Commissioner O’Dorisio said; “There’s a difference between a data center that’s the size of a warehouse, with hundreds of servers, and people walking up and down, and with subfloors, and I mean I used to work in IT, I get that, [vs.] a data center that’s in a container or trailer… this needs to be scalable... I’m also seeing that there might be a need to recognize that some of these data centers, particularly if they’re small and their purpose is to be auxiliary, as opposed to primary, and what I mean by that is what if it is somebody who is using the overflow of electricity that is being pushed back out from the grid during peak times, you know what I mean? Where they’re trying to push the electricity out. It might not always be gas… Somebody may be attaching some of these things right now to some warehouses, or next to a river based on their generator from water... I mean, there’s a lot of innovation that I’m reading and hearing about out there on this stuff… And then, I think there’s always an environment impact assessment at the formal EA, that you think of with the bigger transportation projects. But, I want to know. If someone is generating value from byproduct that’s not creating more pollution, then I say we get behind it 100%. If it’s creating more impact to the health and safety and the environment, then we have to have that conversation. Like everyone said, what’s the net impact?”
Commissioner Emma Pinter stressed repeatedly that they are not against Bitcoin, that Colorado allows people to pay their taxes with Bitcoin. What they are concerned about is the land use, these specific wells, and waste left behind. “If the thought process is that by allowing these alternative uses, we are making better use of something that might be orphaned, we need to have a full understanding of the life cycle of a data center at an oil and gas site, and that includes when the computers are down, what happens to the generator, what happens to excess gas, and do we have a plan for that...looking for what actually happens, what types of generators are being used, how noisy are they, what is the pollution from a generator, what happens when the servers are down, leak detection, and an inspection protocol. And then, as was brought up in public hearing this morning, what is that life cycle, what is the end of life for a data center at a potentially abandoned well. What are we looking at ten years from now, fifteen years from now, when it’s run it’s life, and folks have made their x-number of dollars, they’re done, they’re satisfied, they’re moving on, what does decommissioning look like, and who is responsible for it? Is it the tenant, is it the gas operator? Who decides? So all of those questions, I think, are really valid."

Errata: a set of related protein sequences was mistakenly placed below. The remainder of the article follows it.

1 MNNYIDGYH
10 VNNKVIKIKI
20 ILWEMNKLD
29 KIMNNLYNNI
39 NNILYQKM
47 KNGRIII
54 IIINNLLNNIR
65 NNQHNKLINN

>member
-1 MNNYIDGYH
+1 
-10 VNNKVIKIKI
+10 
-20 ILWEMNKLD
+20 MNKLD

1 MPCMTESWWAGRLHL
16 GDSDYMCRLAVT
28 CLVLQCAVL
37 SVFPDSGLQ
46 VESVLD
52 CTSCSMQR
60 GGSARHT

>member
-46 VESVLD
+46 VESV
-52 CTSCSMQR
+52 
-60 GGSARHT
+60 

Commissioner Emma Pinter said, “It’s helpful to know that at this point no operator has filed a form 1 or a form 12 or, I think you said 4 was another option… so that means that no one has started the process.” It was first pointed out to the commissioners and their staff that those forms had been introduced in August, while most of this had happened earlier in April. How could they have filed them back then? Additionally, two men involved on the Bitcoin mining side stated they have already filed since August, as has a third man they know.
Does the saga continue?
Some of the commissioners sounded genuinely curious and eagerly admitted they do not have the knowledge they'd like to, and that they wish to learn about the possible benefits of this innovation from those who are doing it successfully around the country. They hope their concerns have good solutions, providing a net positive to the state and its residents. For these commissioners, Bitcoiners with the knowledge and experience should offer answers that understand and address their particular concerns.
Some may be trying to delay and obstruct the process, in which case it would be helpful for anyone with the ability to do so to call their bluff.
It likely differs from commissioner to commissioner. Either way, Emma Pinter said this; “If anyone who has listened to this study session has other studies, examples, news articles, jurisdictions that have regulated this well, please send those examples to us. I’m really interested. Our email box is always open with examples from other jurisdictions that are doing this well.” She seemed to understand it could lead to their servers being overwhelmed at times.
The conclusions this county comes to will be emulated by much of the state of Colorado.